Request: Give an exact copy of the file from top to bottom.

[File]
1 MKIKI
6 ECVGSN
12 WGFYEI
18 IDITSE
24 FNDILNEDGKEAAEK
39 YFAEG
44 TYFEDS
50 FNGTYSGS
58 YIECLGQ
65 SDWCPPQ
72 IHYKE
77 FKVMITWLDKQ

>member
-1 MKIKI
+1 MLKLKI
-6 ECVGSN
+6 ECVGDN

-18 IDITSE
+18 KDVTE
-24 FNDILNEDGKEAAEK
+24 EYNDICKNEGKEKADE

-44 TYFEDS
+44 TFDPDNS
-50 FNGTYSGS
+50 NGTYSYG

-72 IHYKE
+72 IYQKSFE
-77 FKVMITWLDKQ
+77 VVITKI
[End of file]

1 MKIKI
6 ECVGSN
12 WGFYEI
18 IDITSE
24 FNDILNEDGKEAAEK
39 YFAEG
44 TYFEDS
50 FNGTYSGS
58 YIECLGQ
65 SDWCPPQ
72 IHYKE
77 FKVMITWLDKQ

>member
-1 MKIKI
+1 MLKLKI
-6 ECVGSN
+6 ECVGDN

-18 IDITSE
+18 KDVTE
-24 FNDILNEDGKEAAEK
+24 EYNDICKNEGKEKADE

-44 TYFEDS
+44 TFDPDNS
-50 FNGTYSGS
+50 NGTYSYG

-72 IHYKE
+72 IYQKSFE
-77 FKVMITWLDKQ
+77 VVITKI